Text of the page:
Sunday, 27 October 2013

Victoria surprise

Coming back to the car in Stafford this morning we popped down a short passageway to have a look at the bowling green we'd seen at the other end, and found ourselves in Victoria Park. It was unexpected, since our past visits to Stafford have generally been for shopping, and we've mostly seen either the shops or the sprawling housing estates. The park gives the impression of being quite small, though the council website says it is the largest of those under its care, and it wouldn't have been hard to find, but we never did until now. It lies alongside a stretch of the River Sow, over which a bridge built to commemorate the coronation of King George V takes the pedestrian to a riverside walk. My camera was in my bag, but I thought it would be difficult to take a photo worth publishing, so left it there – something I now regret. So a link to its community support group will have to suffice.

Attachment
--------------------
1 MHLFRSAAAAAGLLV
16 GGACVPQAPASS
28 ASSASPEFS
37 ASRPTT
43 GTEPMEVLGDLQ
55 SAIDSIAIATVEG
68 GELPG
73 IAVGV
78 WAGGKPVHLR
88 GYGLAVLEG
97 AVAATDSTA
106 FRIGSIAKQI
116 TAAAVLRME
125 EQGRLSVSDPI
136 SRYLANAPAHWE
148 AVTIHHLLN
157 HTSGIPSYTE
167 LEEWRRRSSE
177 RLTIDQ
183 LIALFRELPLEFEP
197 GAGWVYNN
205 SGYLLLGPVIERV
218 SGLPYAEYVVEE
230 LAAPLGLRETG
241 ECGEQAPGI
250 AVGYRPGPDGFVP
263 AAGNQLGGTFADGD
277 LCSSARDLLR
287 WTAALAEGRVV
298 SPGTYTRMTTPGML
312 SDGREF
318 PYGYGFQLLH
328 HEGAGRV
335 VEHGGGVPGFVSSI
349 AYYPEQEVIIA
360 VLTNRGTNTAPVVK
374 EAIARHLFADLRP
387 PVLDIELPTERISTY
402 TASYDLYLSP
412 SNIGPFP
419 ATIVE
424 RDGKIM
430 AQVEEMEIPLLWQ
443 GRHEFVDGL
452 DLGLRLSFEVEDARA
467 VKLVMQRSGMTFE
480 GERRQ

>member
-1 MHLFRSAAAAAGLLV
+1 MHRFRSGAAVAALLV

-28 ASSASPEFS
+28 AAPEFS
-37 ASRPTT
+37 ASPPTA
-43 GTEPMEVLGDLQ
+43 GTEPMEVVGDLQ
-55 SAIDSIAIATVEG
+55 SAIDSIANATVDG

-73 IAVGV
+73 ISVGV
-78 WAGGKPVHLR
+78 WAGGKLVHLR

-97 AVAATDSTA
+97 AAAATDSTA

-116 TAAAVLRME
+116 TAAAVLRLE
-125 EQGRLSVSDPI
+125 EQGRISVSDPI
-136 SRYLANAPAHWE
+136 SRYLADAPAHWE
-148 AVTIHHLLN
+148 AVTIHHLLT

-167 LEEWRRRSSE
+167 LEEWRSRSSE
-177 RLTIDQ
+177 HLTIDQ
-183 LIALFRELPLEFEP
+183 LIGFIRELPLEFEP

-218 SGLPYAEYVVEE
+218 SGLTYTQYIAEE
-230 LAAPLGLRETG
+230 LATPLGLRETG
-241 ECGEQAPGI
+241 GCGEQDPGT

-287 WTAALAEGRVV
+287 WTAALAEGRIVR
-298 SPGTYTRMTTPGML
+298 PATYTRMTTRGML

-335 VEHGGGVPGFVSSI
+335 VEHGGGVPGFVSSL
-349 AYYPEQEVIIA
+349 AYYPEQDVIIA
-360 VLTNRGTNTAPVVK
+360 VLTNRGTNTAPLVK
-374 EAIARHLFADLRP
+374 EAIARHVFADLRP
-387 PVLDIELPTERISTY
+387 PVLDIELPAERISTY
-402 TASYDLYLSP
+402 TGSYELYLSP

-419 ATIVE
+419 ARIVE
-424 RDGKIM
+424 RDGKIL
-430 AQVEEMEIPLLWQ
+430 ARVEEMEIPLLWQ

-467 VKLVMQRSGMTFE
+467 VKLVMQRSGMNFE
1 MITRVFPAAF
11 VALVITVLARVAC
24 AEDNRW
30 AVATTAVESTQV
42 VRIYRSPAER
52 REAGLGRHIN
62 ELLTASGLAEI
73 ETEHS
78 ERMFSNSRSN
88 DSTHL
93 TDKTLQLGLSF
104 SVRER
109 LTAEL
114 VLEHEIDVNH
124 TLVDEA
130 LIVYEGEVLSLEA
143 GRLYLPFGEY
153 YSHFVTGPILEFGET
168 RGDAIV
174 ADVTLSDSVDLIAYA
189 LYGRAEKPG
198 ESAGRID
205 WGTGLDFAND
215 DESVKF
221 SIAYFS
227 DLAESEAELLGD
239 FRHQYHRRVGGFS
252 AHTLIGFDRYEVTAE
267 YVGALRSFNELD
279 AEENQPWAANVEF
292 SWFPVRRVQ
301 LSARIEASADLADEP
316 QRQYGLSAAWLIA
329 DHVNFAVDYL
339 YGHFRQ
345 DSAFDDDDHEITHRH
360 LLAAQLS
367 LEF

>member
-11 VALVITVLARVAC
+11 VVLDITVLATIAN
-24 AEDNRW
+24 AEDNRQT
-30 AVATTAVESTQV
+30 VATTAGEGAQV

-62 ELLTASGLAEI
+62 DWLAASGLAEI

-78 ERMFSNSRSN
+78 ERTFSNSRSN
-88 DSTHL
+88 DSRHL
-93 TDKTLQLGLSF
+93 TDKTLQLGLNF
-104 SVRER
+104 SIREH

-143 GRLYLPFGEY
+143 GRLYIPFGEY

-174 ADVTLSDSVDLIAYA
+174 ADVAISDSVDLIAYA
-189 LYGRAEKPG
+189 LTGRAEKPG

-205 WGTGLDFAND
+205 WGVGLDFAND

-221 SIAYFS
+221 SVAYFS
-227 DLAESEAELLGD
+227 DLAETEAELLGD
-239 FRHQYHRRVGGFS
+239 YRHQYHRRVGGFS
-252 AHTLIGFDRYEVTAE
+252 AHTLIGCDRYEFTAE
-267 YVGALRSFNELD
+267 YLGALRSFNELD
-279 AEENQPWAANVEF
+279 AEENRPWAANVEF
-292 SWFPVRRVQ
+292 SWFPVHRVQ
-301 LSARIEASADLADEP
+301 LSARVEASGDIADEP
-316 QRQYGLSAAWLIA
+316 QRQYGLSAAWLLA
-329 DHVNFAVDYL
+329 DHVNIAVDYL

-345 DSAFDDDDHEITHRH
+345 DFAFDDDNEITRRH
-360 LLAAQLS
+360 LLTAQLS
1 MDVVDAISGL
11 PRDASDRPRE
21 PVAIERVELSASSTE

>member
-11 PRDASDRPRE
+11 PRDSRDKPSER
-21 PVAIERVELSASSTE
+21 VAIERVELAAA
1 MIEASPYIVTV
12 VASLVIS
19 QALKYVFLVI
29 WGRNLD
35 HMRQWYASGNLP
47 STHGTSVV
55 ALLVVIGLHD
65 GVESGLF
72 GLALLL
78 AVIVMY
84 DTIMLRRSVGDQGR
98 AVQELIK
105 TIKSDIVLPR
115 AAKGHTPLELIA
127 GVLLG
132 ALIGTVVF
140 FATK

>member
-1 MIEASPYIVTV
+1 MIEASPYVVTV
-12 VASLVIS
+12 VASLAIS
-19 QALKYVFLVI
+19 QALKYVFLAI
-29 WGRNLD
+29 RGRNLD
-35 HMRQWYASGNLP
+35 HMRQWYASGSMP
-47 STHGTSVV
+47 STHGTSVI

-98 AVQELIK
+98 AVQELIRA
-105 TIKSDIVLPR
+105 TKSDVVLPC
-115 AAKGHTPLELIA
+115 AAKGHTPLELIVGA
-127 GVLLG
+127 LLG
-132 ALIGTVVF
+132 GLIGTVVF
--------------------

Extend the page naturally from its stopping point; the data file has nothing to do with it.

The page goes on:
In addition to the bowling green, it has a sizeable glass house for temperate or tropical plants, and an octagonal (I think) aviary with an entertaining but somewhat bizarre mix of budgerigars, pheasants of one sort or another, and other flittery delights. There were faded, laminated sheets inside the cages, drooped beyond all possibility of being read to identify the species. But they didn't seem to mind, and continued to stalk and flitter, chatter and feed, variously ignoring or delighting in the human company.

In front of a tall hedge, supervising proceedings, was a statue of a man bearded suitably for the first decade of the 20th century, with a bowl in his hand. His somewhat faded appearance contrasted strongly with the colourful mass of begonias still displaying in the bedding areas. There were very few in the park on this mild October morning. Perhaps we'll return at a busier time and try to capture some of its essence with the camera.

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